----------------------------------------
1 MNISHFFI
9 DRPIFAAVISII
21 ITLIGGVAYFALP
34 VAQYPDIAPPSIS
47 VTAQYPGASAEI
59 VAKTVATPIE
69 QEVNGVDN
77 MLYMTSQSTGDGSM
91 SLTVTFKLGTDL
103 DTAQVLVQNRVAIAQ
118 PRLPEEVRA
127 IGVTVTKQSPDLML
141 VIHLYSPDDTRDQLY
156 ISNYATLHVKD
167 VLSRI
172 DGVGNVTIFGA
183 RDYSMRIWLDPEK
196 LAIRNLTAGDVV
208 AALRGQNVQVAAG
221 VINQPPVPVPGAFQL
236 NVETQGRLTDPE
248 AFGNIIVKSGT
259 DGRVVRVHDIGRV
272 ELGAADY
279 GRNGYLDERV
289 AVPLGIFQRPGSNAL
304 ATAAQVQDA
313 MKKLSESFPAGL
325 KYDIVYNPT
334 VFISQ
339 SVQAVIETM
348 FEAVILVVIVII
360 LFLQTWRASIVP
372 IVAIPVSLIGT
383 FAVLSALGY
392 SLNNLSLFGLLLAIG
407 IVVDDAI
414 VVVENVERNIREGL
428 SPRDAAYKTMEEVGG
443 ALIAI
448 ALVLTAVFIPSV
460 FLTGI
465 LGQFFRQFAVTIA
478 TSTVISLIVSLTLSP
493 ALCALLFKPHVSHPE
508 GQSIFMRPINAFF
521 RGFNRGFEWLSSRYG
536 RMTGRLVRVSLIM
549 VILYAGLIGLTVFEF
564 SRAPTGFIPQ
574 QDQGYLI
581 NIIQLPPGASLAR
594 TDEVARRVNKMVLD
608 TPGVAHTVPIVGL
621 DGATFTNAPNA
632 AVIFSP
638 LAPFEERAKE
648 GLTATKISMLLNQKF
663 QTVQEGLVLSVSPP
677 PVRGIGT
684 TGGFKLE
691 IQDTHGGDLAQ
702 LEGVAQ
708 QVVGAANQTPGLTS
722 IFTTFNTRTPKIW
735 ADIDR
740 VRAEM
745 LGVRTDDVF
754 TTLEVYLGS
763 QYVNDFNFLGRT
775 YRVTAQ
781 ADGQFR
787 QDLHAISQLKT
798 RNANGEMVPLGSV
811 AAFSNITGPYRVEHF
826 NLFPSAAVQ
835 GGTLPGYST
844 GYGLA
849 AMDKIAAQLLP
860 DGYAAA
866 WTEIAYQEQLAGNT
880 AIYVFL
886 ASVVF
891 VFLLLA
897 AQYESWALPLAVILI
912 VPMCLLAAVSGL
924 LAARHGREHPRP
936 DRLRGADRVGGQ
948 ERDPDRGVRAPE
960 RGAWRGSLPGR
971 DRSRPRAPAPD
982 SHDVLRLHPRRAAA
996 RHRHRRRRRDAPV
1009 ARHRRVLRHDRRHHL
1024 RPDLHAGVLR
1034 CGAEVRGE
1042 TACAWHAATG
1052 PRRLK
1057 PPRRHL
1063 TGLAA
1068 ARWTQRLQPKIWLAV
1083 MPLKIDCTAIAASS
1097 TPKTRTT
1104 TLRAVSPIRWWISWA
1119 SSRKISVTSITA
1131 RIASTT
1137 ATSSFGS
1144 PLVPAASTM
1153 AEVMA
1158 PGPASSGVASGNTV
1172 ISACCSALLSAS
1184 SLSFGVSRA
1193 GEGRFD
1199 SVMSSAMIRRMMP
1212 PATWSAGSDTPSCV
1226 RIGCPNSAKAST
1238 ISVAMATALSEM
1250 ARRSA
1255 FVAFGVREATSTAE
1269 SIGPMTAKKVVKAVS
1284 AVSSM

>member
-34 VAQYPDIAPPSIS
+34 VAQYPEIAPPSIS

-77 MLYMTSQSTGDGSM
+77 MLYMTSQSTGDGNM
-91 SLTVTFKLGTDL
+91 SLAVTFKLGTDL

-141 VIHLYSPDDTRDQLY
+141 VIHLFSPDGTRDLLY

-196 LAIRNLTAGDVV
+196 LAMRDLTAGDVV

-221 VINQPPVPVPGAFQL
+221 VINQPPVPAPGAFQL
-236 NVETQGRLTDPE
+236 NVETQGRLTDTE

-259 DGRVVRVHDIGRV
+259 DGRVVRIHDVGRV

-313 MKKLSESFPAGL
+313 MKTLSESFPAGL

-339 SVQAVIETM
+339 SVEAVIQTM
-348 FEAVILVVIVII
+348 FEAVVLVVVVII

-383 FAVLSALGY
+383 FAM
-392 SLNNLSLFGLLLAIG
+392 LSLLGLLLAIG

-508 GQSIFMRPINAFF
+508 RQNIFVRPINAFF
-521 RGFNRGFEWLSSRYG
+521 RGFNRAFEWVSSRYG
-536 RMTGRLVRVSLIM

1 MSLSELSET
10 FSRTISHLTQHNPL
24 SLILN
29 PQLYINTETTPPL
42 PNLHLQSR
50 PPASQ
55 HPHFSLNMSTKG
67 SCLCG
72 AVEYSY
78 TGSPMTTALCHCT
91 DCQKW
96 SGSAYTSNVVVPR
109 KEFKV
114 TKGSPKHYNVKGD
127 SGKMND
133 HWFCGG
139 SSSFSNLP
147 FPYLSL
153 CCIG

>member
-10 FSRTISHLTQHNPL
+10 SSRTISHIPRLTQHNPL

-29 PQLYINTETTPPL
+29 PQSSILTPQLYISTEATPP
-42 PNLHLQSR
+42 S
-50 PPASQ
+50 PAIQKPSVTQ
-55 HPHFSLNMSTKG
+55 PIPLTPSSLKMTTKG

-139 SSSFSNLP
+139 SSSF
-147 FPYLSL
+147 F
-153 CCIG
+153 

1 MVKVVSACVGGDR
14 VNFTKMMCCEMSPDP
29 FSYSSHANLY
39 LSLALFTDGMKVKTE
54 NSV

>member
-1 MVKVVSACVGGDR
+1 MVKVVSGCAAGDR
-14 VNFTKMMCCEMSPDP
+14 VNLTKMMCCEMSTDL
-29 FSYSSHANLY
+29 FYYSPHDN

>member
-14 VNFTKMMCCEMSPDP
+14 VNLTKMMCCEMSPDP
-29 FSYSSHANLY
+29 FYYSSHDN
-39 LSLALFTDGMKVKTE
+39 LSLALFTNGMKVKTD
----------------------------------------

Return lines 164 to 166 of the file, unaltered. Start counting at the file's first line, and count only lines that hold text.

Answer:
91 DCQKW
96 SGSAYTSNVVVPR
109 KEFKV